We made three stops: one in Kaduna to refuel the vehicle; next Funtua in Katsina State to eat. There was nothing familiar to my taste at that rest stop so I made do with just oranges. I had never been in Funtua. There were many children hawking things. And many more begging at the stop area. They all spoke no English. Meaning they were not in school.

It was still day light by the time we got to Gussau, Zamfara State. Afterwards it began to be dark. After Gussau we made a third stop at a village to pray – Islamic prayer. It was about 7.30pm. The prayer took about 50 minutes and we proceeded on our journey afterwards. We had just driven for about 5 minutes, towards Sokoto, when the vehicle developed a fault and stopped in the middle of nowhere.

The driver opened the burnet (hood) and began fiddling with something, with the assistance of his ‘brother’ that spoke English. They couldn’t get the car working. They concluded it was an electrical problem. Now how do we find an electrician in the middle of the bush this night? We were stranded. We were at least an hour away from Sokoto. Some of us began to flag passing vehicles for help. No one would stop. I looked up at the sky and there were so many stars. I had never been aware of that many stars as there were that night. I said to myself, “God, I’m in for a real adventure.”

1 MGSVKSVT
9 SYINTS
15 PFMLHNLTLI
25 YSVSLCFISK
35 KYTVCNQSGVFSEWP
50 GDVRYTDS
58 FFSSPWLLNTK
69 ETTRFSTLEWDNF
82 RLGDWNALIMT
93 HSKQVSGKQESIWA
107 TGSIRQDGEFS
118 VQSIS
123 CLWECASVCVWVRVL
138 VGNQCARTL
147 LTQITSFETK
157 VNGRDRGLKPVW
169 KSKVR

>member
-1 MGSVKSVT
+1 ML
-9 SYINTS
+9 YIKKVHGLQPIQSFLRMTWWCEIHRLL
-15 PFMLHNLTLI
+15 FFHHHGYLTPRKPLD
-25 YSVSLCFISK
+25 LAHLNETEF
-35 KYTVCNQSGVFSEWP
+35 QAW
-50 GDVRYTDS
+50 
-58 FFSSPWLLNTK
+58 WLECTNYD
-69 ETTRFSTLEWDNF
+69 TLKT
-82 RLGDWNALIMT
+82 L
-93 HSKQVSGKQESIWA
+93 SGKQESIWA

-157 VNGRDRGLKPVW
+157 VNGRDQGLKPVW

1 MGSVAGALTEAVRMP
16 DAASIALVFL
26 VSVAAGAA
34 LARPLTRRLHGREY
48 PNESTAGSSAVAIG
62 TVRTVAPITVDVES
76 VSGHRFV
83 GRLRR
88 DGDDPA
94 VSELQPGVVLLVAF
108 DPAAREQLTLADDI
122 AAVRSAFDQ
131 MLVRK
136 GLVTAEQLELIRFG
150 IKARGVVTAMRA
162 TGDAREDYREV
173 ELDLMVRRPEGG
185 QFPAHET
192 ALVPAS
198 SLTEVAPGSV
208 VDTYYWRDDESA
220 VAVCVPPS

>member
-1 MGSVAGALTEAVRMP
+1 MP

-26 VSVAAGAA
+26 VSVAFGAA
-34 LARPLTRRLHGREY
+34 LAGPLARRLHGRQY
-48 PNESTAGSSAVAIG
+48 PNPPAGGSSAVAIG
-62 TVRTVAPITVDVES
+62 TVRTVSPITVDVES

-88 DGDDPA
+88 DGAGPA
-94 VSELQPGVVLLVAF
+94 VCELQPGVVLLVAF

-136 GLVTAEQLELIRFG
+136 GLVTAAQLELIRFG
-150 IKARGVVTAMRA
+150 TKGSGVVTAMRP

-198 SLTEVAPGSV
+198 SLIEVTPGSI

A motorcyclist was riding past and someone (one of our fellow passengers) had the good sense to shout out something in Hausa. The motorcyclist stopped. The Hausa speaking passenger pleaded with him and he agreed to turn around and return to the village where we had just stopped for prayer and bring us an electrician. The good motorcyclist left behind with us a man he was carrying and went back to the village to find us an electrician. It took about an hour for him to return with one, a young man in his mid-twenties. In less than no time the young man fixed the fault and we were ready to proceed on our journey. But we first had to bring him back to his village.

We then drove uneventfully to Sokoto, arriving at about 11pm. I was the last to be dropped off at the Sokoto Motor Park. I had hinted the driver through his ‘brother’ who spoke English that I was going to Birnin Konni and so I needed to be taken to the border. They said no problem, they would assist me to get on a vehicle that will take me to Illela (the border town on the Nigerian side) from which I would then cross to Birnin Konni, the border town on the Niger side.

Sokoto Motor Park was very crowded at that hour, more with vehicles than with human beings. The driver pointed to the direction where I would find Illela bound vehicles and I proceeded according to his direction.